Some novels are more stage-worthy than others, and "C.S. Lewis’ The Screwtape Letters" is not among those that are. As adapted for the stage by Max McLean--who also directs the production with a flair for the grotesque--and Jeffrey Fiske, "C.S. Lewis’ The Screwtape Letters" is an unfortunate jumble of gibberish and gobbledygook, told at breakneck speed by Brent Harris, who is playing His Abysmal Sublimity Screwtape. [more]

Fabulation, or The Re-Education of Undine

December 20, 2018

A hard-edged picaresque fable is what playwright Lynn Nottage came up with in her enjoyable, "Fabulation, or The Re-Education of Undine" that premiered in 2004. A two-time Pulitzer-Prize winner for Drama, Ms. Nottage is in a lighter mood here but her comic sequences have a bracing tone and the dialogue has her customary skillful depth. We’re in the exaggerated territory of "Watermelon Man" and "Bonfire of the Vanities." [more]

The Baby Monitor

December 19, 2018

That it involves the relatively new phenomenon of gay parenthood gives it an added impact.  That it is written with a thorough understanding of the complexities of gay parenthood vs. conservatives-in-liberal-clothing keeps it constantly edgy.  And, that it has a relatively positive ending makes it a valuable addition to this literature in a season when Michael McKeever’s popular "Daniel’s Husband" excited interest in a storyline also involving gay marriage, one with a decidedly dire conclusion. [more]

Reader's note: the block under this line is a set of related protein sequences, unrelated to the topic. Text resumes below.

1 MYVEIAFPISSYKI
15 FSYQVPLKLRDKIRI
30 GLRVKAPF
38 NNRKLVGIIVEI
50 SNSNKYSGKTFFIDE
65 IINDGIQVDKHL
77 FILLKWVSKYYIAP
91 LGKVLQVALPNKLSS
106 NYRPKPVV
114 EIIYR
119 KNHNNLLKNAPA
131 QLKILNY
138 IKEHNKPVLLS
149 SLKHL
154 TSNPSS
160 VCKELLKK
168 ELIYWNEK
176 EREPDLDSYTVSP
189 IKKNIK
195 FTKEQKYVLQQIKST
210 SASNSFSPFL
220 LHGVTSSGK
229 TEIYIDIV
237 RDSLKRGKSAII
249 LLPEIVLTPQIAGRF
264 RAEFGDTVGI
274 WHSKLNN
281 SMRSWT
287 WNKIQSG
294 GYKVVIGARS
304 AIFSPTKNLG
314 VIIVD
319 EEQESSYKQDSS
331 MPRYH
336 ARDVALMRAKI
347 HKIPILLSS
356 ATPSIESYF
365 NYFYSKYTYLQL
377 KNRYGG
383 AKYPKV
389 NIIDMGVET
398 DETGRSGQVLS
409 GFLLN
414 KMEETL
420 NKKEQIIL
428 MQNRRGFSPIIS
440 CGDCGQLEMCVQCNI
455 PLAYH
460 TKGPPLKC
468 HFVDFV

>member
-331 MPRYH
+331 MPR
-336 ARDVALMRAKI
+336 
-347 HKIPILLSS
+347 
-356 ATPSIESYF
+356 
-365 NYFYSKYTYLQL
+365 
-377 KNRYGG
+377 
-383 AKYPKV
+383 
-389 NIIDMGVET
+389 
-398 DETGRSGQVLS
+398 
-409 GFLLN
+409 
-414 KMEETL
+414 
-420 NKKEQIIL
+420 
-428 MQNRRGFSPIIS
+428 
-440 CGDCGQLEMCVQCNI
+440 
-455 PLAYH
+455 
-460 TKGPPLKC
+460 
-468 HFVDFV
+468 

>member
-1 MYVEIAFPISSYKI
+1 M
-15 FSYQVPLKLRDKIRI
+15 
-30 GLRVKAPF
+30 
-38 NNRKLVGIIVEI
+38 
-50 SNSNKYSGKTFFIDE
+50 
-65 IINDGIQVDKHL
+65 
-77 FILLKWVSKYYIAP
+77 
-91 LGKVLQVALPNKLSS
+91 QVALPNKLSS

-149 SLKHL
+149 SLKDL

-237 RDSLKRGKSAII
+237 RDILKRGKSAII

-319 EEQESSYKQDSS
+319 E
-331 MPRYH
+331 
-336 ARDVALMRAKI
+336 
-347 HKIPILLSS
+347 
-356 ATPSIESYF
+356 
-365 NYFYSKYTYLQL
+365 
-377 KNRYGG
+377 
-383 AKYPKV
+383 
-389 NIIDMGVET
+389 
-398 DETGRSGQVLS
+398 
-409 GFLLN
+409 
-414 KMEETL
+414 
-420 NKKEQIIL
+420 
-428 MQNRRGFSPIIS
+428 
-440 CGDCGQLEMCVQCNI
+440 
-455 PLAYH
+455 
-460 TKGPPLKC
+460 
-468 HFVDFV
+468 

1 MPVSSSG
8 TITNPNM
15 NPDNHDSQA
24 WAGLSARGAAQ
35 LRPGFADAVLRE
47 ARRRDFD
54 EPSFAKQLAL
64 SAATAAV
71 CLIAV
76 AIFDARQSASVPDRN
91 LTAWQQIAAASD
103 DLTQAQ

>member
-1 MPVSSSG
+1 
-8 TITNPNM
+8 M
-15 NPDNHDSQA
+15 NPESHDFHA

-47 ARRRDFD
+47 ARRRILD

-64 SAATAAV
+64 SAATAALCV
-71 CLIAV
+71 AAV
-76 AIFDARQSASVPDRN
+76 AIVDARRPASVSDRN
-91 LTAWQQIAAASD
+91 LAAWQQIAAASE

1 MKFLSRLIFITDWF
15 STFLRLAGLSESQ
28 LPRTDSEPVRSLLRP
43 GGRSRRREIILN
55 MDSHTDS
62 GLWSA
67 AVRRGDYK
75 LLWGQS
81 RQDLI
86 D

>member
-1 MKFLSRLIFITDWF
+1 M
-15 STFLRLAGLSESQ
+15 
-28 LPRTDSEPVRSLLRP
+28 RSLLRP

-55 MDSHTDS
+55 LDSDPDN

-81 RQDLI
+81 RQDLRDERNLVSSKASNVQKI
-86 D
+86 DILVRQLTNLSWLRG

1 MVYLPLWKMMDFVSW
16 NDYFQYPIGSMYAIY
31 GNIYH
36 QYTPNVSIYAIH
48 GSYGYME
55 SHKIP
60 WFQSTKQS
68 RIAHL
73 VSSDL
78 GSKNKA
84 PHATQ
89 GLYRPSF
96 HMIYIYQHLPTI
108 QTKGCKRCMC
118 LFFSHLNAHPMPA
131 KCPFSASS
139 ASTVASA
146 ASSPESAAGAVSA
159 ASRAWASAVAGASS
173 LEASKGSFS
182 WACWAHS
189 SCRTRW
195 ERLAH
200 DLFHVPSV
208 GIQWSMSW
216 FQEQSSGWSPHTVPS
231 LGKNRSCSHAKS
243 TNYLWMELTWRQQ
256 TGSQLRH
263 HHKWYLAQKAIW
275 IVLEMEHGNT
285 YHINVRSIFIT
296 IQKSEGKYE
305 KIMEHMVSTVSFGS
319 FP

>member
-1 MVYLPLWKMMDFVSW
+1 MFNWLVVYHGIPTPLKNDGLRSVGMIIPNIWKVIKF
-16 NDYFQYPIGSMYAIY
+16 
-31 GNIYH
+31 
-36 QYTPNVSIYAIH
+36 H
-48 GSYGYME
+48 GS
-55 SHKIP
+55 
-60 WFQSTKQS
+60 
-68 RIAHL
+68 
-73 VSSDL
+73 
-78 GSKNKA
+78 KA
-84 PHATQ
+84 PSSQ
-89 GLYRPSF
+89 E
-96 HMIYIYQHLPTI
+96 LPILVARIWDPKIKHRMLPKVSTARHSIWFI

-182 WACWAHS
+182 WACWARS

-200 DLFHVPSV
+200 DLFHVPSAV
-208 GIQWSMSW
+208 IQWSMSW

Bitter Greens

December 18, 2018

Though it was common practice centuries ago, perhaps the final take-away from "Bitter Greens"--a new play by Clea DeCrane--is that an actor should not perform in her own work. In the play, DeCrane portrays Reyna, a character that is both confused and confusing. She’s also more than a little aloof. When Reyna announces that she’s going “to go on a cleanse,” another character, Caitlin (Jessica Darrow), asks her, “A cleanse from what, vegan bites and vitamin water?” [more]

The Eight: Reindeer Monologues

December 15, 2018

Mr. Goode’s structure is creatively simple, the eight reindeers offer their foul-mouthed sometimes conflicting testimony one by one. Rudolph is unable to appear as he is confined to a padded cell in a catatonic state. Goode’s writing is unabashedly crude, staunchly politically incorrect and often very funny. The play premiered in Chicago in 1994 and this production has assembled a terrific group of actors who each bring their distinctive comic skills to these goofy roles. [more]

The Net Will Appear

December 14, 2018